Understanding the Economic Value of Peace
The Institute for Economics and Peace (IEP) recently published its annual report, “The Economic Value of Peace,” demonstrating the economic consequences of violence throughout the world. The findings show that violence directly impacts the economy and countries’ macroeconomic performance. Countries that improve on peace average a 1.4% higher gross domestic product (GDP) per capita growth. Therefore, a decrease in violence corresponds to an increase in economic activity.
The Poverty-Violence Cycle
Without proper intervention, countries engrossed in conflict often fail to break from the perpetual cycle of violence-to-poverty. Such conflicts may directly damage essential infrastructure, institutions and even fundamental interpersonal relationships within a society. The effects are both short and long-term. The short-term cost directly affects the victim and the perpetrator while the long-term cost has ripple effects through lost productivity and undermining of societal structures. The consequences eventually translate to a loss in education, widespread food insecurity and high mortality rates.
The Economic Cost of Violence
According to the IEP, “the economic cost of violence for the 10 most-affected countries ranges from 23.5 to 59.1% of their GDP.” In 2019 alone, the global cost of violence came out to approximately $14.4 trillion — 10.5% of the world’s GDP or roughly $1,900 per person. Moreover, if the world decreased its violence containment spending by 15%, $1.4 trillion could be redirected to other economic activities that would lead to long-term growth. Democratic governments demonstrated significantly less economic costs compared to their authoritarian counterparts. The average authoritarian government had a cost that equated to 11% of its GDP while democracies averaged about 4%.
In countries such as Syria and Afghanistan, the cost of violence exceeds more than 50% of their GDP. Both countries face extremely high poverty rates. This amounts to roughly 80% and 50% of populations that live below the poverty line respectively, reinforcing the direct connection between violence and poverty. In 2018, the United Nations estimated that the conflict in Syria resulted in nearly $120 billion in infrastructural damage. By 2017, 50% of Syria’s infrastructure was considered non-operational and it is estimated that Syria experienced $226 billion GDP losses between 2011 and 2016.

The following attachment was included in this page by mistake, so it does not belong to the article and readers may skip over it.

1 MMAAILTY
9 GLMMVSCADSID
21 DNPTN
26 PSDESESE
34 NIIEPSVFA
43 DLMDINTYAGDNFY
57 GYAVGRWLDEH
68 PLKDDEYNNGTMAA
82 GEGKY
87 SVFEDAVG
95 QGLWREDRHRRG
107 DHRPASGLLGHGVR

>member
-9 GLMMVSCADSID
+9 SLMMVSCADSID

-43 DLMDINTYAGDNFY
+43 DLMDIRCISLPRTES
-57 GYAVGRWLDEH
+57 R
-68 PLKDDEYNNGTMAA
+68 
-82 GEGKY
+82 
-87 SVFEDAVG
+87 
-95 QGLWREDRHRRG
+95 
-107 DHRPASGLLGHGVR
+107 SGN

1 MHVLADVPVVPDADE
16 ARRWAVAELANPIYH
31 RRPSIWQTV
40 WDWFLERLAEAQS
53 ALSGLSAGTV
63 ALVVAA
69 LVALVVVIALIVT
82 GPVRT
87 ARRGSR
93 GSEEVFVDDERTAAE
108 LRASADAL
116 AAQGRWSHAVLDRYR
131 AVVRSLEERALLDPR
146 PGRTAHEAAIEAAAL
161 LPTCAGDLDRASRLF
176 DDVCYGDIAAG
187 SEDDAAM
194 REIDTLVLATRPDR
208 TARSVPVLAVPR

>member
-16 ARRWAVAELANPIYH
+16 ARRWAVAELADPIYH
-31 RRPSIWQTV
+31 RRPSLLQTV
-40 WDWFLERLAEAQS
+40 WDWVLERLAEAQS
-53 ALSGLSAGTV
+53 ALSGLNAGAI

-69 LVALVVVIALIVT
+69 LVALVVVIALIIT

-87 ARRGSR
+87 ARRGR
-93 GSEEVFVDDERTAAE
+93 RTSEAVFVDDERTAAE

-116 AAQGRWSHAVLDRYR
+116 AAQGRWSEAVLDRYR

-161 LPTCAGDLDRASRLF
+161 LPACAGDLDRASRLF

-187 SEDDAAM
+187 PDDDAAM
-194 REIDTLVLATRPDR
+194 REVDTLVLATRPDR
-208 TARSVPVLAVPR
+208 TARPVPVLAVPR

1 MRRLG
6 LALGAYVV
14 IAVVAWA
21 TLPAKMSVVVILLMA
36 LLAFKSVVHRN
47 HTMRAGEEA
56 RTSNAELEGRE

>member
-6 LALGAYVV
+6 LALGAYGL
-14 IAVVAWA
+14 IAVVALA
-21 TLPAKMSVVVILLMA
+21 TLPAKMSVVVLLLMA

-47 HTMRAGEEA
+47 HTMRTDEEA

How Peace and Growth Connect
The IEP Economic Value of Peace report confirms the direct link between violence and poverty. Violence both stunts the positive benefits of peace and has a direct, empirical effect on the economy. Nevertheless, there are global signs of improvement. As a result of an overall decrease in violent conflict, from 2018 to 2019, the global economic impact of violence has decreased by $64 billion. Fully democratic countries reduced their economic impact of violence by roughly 16% in 2020.
These signs of recovery demonstrate that development and peace go hand-in-hand as there is an undeniable relationship between violence and poverty. Without stable and secure institutions, a fundamental basis for a prospering economy is lacking. Violence creates insecurity and a poverty trap for a country’s marginalized people, causing them to undermine their governance. Nevertheless, consistent data shows that this can be reversed through peacemaking efforts.
– Alessandra Parker